You mentioned Good Times at the beginning. You are, perhaps, best known for that. How would you describe it?
Well, Good Times is a good time sound system. It’s my sound system brand name. I mean, it’s a brand name now, but back in the day, in the late 70s, early 80s, it was a physical thing. My brother Joey and I literally built it ourselves – and crafted it into what it has become. In 1980, we started playing at Notting Hill Carnival. That was what we aspired to, and we thought we could contribute something positive. But it was a baptism of fire when we got there. They were still dark days. Racism was rife. Panic on the street, as they said. I thought maybe we could make a difference here. Because I’m surrounded by reggae, roots. Africanism; it’s traditional. But there’s no funk, there’s no disco here.
How were you received when you first arrived?
Well, I was a fresh greenhorn, for sure. We had bottles of piss thrown at us and sometimes threatened with knives. So, that’s nothing new. But I was young and naive. And carefree. So, I was unafraid and held my ground. I put my flag in the ground. “This is where Good Times is.”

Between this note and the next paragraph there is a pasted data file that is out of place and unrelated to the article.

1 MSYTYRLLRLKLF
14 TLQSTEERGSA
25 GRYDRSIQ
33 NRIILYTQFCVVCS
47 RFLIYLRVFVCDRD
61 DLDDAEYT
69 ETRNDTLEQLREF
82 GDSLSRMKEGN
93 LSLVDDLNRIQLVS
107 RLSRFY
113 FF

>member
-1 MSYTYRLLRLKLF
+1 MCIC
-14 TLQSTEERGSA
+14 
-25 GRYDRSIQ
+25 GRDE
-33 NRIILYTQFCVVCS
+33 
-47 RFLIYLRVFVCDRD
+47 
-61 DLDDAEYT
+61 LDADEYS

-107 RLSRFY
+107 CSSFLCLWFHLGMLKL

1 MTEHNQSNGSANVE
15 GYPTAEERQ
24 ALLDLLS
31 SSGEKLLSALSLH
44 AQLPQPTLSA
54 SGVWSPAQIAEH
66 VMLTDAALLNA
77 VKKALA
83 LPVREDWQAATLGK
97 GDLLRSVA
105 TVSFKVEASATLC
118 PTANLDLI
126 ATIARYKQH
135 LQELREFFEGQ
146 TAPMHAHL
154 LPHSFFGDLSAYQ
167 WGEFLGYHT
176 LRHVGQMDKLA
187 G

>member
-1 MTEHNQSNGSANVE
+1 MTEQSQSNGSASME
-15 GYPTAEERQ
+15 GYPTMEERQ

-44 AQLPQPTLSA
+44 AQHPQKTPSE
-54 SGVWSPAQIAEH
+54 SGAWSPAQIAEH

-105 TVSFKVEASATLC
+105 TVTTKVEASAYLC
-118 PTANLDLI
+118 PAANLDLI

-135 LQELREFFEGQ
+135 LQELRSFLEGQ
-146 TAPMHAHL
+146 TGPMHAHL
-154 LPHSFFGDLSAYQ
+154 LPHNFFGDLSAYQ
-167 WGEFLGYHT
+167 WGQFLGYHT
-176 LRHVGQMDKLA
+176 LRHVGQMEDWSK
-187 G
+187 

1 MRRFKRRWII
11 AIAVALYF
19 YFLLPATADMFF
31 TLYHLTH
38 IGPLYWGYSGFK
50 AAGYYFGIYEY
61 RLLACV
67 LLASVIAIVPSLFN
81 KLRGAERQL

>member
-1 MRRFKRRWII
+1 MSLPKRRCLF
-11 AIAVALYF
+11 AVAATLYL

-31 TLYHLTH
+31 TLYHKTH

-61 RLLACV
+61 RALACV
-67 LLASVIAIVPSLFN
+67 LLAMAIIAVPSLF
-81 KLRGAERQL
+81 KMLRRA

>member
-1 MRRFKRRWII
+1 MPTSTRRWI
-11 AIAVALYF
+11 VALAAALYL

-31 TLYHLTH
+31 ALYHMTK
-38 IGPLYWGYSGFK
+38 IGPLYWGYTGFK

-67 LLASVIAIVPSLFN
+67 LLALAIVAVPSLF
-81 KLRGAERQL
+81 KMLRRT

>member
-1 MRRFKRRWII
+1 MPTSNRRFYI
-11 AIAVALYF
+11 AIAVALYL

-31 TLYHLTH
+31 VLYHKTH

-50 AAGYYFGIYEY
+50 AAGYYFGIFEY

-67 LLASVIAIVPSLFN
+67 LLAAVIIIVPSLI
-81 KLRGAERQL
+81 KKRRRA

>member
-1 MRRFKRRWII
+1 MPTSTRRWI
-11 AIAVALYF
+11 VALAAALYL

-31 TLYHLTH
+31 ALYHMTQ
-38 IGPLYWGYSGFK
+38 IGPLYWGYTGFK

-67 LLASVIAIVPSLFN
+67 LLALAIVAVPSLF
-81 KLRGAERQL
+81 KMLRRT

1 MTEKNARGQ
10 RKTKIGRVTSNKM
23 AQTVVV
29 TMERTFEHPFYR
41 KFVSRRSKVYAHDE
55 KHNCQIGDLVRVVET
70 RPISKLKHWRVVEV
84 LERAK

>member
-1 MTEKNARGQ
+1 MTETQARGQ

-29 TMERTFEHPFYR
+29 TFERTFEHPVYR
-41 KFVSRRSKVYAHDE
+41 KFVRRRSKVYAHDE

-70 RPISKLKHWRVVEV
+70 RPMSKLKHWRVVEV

You were born in Notting Hill. Was Carnival an essential part of your growing up?
Not really, when I was young. My parents first went there in the 60s. And it was a real cultural thing for them, coming from the West Indies. For me, being born in England, I didn’t relate to Carnival early on. Then, as a teenager in the early to mid-70s, I started to go again. That was a very difficult time to be black in London – especially a black youth. By then, I was highly politicised, very left-wing in my politics. So, I was informed about what the state and the establishment were trying to do. This is when police stop and search was legalised. And some of them abused that power. Not all of them, but those who did had carte blanche to pull up a black kid on the street. But there was always going to come a point where, as a community, we were gonna say enough is enough. So, when I was around 17 or 18, I was a frontline soldier, standing up for what is right. For my generation, that was really important. Don Letts, the DJ and producer, was another.
So, do you think, in some way, the music and the DJing had some sort of political agenda?
My music definitely did. At the time, my mates were ex-mods and soul boys. And a lot of my mates were first-generation punks, not the catwalk punks that came a few years later. And they were politically switched on, part of the Rock Against Racism movement. My wife, Jane, was on the march from Trafalgar Square to Victoria Park in 1978. She and her mates came up from Southampton with their banners. Of course, the Clash played in the park in east London that day.